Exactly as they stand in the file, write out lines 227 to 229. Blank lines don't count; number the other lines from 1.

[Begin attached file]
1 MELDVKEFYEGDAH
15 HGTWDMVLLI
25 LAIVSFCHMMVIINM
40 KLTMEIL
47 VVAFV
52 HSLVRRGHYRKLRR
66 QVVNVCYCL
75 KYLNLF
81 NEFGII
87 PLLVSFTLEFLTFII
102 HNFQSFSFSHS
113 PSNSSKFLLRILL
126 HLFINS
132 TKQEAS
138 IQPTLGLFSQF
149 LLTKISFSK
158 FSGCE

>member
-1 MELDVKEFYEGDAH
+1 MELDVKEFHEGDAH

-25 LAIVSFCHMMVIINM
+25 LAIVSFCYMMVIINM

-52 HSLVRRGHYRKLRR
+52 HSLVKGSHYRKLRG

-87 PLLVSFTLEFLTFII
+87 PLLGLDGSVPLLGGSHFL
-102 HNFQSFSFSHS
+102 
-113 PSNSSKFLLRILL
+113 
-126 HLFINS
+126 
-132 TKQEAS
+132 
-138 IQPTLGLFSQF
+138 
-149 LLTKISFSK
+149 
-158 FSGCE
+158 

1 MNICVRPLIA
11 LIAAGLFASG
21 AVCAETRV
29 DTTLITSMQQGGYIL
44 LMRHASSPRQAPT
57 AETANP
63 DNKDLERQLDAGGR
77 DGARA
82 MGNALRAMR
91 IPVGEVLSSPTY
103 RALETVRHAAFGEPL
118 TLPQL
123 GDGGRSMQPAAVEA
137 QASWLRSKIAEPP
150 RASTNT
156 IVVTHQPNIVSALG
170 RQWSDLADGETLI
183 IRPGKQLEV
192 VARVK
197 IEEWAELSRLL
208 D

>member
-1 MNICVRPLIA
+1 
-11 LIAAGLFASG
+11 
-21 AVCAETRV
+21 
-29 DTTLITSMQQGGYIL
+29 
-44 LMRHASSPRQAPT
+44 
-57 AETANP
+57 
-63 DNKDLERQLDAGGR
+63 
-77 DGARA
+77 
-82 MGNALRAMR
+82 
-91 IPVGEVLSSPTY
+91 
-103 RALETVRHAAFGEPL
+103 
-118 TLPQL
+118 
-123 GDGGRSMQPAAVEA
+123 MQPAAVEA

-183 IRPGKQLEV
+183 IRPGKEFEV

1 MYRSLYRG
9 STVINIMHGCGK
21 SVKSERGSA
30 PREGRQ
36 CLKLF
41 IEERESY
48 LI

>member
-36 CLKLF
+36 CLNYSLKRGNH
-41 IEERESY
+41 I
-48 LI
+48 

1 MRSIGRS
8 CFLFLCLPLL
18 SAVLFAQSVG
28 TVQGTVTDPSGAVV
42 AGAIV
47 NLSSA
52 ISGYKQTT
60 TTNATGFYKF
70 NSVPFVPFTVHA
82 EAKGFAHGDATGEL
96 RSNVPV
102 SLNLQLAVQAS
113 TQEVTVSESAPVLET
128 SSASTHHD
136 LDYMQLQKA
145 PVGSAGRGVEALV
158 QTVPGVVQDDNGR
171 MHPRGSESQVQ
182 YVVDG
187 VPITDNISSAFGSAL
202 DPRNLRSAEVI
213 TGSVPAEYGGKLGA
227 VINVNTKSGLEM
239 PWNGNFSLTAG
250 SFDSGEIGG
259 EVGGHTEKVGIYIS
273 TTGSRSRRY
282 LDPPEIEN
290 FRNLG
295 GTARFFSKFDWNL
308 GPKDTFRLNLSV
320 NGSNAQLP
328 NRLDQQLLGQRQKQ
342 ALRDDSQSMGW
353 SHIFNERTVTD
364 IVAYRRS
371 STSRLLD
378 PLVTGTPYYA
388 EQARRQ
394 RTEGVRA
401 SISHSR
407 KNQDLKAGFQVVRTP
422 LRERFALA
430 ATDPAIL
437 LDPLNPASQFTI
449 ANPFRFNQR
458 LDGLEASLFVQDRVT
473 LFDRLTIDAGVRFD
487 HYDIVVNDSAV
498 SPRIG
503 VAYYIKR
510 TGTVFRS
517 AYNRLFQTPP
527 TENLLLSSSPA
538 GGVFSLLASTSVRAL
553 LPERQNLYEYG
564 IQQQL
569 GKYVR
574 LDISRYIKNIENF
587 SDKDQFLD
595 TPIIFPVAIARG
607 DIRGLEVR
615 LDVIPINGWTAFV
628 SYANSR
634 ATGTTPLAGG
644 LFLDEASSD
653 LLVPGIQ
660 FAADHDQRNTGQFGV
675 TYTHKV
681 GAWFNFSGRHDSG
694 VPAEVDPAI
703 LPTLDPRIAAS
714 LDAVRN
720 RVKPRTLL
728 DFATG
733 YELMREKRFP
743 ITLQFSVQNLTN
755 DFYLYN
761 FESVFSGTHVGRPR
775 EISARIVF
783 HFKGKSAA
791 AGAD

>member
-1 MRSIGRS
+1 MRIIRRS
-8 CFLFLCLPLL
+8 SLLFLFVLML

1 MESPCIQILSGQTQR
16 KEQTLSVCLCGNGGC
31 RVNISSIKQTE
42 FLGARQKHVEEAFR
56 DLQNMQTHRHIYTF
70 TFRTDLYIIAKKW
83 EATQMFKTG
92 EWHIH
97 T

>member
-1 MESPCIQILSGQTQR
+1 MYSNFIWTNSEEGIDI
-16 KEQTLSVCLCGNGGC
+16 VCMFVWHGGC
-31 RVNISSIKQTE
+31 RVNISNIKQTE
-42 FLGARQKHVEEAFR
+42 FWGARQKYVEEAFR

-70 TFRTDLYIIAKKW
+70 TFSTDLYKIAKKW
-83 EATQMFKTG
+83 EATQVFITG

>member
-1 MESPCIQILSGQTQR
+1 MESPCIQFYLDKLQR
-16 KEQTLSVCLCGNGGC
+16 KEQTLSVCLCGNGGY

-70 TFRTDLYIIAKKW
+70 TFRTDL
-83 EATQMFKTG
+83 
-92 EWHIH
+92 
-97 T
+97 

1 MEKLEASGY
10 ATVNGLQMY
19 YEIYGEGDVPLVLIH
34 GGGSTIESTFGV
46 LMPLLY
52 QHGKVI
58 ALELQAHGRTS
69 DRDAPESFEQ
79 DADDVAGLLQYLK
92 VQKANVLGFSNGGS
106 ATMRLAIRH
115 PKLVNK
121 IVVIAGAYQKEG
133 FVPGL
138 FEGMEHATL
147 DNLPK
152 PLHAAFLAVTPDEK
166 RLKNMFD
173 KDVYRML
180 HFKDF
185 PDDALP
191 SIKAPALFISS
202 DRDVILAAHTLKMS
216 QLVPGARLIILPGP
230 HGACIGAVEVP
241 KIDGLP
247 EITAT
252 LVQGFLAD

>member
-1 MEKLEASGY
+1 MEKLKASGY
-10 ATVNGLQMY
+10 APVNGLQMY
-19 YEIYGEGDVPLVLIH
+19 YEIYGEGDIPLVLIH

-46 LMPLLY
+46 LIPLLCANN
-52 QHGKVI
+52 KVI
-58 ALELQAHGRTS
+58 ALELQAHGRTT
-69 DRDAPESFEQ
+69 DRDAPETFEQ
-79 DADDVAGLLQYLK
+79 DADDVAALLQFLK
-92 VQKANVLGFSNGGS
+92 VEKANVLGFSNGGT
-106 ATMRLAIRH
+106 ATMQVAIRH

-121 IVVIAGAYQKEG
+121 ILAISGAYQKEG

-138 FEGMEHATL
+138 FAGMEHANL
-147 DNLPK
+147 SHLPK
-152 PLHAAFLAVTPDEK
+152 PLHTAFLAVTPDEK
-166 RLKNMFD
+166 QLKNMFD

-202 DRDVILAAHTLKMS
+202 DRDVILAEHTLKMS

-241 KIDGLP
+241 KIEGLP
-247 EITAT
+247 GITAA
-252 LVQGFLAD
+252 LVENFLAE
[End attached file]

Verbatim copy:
1 MEKLEASGY
10 ATVNGLQMY
19 YEIYGEGDVPLVLIH